Chicago has had its share of tragic, large-scale fires (e.g. The Great Chicago Fire, The Iroquois Theater Fire, Our Lady of the Angels School Fire, The La Salle Hotel Fire). Fortunately for Chicago, it’s had a fire department since 1832. Of course, at the time, the department was a company called the “Washington Volunteers;” the first paid Chicago fire department was organized in 1858.
Technology improved from mandatory fire buckets in stores and hand-engines used by the fire department to horse-drawn engines. The Great Chicago Fire in 1871 demonstrated the inadequacy of the department at the time, leading to significant alterations and additions. Fire boats were incorporated, the fire pole was invented and installed, and the force expanded.
“The Chicago Fire Department”
The fire department stopped using horses for fire trucks February 5, 1923, with Fire Engine 11, at 10 East Austin Avenue. Fire alarm box 846 at State and Chicago Avenue was pulled at 12:40 p.m. and with the horses scrubbed and groomed, the old steamer rolled out of the swinging doors for the last time. While they were gone the new motor apparatus was backed into place, and the motorization of the Chicago Fire Department was an accomplished fact. The city purchased 28 Model “A” Fords for their Battalion Chiefs. The roofs were left black while the bottoms were painted red, the now-familiar color scheme of fire engines.The drivers took a cheer from the crowd on the return to the firehouse and then the horses were taken to the House of Correction to be sold.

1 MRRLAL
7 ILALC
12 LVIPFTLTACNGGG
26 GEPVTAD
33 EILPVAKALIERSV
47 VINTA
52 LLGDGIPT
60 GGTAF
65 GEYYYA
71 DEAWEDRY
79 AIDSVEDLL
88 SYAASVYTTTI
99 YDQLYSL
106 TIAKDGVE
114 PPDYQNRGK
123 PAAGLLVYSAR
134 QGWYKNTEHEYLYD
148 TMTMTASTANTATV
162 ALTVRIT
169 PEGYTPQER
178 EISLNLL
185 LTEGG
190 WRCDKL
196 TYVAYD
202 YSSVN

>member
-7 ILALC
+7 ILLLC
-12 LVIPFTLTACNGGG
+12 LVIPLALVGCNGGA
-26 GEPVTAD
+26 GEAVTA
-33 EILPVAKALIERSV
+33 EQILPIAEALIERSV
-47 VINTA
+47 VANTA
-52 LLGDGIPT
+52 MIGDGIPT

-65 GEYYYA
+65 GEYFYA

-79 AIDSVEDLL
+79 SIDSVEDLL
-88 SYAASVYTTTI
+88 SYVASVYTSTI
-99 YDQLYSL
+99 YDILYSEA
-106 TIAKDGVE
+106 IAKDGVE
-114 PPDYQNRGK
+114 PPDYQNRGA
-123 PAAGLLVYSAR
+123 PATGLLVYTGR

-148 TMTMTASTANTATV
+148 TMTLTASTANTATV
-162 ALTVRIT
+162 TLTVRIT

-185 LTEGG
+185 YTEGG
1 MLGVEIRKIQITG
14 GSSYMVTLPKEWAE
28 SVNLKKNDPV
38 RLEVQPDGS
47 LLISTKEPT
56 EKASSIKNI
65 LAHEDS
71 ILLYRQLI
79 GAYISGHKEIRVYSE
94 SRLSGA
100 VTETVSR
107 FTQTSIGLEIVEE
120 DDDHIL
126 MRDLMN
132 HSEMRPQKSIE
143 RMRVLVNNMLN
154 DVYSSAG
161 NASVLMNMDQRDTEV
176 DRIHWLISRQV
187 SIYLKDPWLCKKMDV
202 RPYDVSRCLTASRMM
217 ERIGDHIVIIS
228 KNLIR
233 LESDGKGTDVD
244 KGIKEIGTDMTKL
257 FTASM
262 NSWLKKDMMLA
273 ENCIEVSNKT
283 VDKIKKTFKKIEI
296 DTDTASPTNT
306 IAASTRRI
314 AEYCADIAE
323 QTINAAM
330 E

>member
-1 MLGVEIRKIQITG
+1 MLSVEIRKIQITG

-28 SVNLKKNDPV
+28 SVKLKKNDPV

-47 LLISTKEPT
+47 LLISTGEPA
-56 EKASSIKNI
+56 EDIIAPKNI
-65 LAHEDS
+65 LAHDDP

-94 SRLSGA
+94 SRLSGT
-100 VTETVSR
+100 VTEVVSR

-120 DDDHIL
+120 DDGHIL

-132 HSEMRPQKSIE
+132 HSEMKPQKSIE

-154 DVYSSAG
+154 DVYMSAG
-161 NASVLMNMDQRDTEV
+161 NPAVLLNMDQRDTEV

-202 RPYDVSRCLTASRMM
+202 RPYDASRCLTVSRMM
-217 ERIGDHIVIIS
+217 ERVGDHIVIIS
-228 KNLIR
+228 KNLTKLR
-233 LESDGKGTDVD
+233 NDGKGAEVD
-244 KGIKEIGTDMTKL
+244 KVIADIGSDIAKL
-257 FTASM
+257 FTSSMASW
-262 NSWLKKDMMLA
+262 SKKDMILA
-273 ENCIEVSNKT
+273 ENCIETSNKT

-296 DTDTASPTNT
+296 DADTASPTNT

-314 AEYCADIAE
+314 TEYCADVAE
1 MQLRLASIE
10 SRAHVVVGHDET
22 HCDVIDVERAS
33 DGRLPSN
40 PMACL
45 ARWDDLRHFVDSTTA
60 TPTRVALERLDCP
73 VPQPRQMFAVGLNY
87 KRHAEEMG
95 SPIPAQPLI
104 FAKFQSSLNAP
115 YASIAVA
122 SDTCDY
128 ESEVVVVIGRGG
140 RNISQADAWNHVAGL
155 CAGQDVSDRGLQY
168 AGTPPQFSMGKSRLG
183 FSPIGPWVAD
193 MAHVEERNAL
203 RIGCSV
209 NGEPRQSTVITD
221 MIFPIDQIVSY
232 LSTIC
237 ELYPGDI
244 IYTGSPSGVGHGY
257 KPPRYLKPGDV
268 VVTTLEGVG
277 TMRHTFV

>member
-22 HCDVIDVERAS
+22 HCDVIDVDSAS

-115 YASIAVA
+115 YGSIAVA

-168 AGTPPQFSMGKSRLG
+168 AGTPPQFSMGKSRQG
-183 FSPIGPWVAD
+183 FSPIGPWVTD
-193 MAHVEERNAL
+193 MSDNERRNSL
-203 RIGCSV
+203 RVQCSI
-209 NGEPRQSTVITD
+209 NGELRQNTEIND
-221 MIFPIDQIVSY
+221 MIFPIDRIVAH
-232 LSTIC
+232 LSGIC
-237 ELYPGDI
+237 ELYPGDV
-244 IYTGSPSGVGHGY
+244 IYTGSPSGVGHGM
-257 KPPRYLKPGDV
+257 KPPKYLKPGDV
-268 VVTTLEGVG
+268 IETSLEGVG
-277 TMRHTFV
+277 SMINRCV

The Chicago Fire Department is the largest fire department in the Midwest, and one of the largest and oldest major organized fire departments in the U.S.
CHICAGO VS. NEW YORK FIREMEN.
Baseball teams representing- the Chicago and New York firemen played a series of three games ifn New York city July 20, 21 and 22, 1922. the visitors winning the first two contests by scores of 4 to 2 and 10 to 9. New York won the third game 13 to 6. In 1921 the New York team won two out of three games.
Captain David Kenyon invented the first sliding pole in 1878. The pole was placed in the quarters of Engine 21, located at 313 Third Avenue (909 South Plymouth Court). Captain Kenyon was a member of the volunteer fire department from 1856 to 1859. He became a paid member in 1869, assigned to Engine 5.
“Descending From the Bunk Room”
Frank Leslie’s Illustrated Magazine
Programme of the Fireman’s Tournament held in Chicago, September 3-7, 1879.